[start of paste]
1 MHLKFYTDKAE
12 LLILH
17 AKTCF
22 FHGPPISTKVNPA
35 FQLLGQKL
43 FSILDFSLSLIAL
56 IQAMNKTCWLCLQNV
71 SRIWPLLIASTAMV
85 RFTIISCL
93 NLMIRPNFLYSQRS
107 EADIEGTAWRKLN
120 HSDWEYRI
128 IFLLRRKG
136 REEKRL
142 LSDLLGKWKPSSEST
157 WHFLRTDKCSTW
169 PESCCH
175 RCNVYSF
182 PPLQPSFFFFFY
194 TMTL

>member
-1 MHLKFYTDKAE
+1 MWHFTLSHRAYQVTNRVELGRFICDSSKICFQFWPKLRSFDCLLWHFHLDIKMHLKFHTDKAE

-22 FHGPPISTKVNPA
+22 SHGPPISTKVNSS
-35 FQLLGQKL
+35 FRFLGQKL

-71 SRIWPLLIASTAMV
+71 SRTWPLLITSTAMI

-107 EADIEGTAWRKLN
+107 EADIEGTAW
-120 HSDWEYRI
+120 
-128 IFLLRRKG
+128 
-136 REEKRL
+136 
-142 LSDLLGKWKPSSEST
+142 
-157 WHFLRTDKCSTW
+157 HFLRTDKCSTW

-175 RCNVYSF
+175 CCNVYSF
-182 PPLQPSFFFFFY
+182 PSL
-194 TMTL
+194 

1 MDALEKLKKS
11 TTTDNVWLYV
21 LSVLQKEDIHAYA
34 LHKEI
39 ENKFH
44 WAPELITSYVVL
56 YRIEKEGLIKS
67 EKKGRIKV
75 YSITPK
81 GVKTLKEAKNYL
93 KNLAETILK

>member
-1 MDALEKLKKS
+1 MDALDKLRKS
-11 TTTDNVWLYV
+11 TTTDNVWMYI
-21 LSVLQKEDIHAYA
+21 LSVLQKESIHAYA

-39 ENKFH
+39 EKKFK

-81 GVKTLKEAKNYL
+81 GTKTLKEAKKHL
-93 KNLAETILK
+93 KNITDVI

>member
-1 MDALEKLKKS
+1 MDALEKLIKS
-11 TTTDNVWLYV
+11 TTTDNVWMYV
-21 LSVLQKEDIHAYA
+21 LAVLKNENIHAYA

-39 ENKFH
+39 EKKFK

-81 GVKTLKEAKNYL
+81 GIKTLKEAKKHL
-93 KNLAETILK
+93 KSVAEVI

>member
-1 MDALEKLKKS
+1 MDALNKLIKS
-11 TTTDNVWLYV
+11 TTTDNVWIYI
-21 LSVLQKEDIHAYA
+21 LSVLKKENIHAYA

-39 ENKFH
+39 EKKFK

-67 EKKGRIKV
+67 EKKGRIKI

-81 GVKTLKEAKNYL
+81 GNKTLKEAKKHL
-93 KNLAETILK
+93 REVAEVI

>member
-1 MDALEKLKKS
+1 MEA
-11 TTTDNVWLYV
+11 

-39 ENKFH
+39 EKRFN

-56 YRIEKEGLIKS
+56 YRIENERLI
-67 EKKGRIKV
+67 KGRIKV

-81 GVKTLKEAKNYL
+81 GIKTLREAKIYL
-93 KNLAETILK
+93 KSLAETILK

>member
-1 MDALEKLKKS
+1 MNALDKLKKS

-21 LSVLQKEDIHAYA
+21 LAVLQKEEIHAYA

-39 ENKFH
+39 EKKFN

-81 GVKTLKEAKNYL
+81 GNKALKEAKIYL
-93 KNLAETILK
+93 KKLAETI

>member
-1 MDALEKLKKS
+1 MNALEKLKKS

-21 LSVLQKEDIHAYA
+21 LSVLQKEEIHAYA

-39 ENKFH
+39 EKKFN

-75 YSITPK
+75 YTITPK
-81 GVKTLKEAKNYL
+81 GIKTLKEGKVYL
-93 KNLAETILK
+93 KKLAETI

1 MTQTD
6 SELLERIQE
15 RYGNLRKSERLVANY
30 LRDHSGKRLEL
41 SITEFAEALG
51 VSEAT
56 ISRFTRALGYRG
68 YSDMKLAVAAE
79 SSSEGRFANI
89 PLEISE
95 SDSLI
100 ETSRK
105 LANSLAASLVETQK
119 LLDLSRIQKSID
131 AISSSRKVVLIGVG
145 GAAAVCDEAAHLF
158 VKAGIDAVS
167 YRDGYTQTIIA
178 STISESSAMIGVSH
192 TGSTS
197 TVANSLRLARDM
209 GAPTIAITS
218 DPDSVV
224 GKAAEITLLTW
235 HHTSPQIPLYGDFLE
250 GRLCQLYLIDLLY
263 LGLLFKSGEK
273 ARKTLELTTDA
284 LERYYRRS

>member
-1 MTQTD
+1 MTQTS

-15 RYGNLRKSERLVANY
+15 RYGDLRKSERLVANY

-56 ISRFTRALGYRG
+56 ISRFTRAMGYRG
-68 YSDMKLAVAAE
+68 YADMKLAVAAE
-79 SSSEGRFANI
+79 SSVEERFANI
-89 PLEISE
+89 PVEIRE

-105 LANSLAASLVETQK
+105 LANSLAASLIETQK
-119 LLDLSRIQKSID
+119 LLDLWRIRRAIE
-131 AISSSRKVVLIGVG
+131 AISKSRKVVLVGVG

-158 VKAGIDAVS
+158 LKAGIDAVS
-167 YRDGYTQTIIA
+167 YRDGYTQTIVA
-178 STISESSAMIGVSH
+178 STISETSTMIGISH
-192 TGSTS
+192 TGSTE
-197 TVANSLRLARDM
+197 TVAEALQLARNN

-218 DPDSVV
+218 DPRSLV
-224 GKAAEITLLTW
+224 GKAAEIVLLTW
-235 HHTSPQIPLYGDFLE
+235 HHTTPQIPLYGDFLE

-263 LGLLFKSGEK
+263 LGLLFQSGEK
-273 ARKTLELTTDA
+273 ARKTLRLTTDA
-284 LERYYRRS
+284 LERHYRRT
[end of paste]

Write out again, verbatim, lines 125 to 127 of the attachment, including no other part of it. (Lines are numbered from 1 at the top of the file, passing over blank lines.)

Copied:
+93 KKLAETI

>member
-1 MDALEKLKKS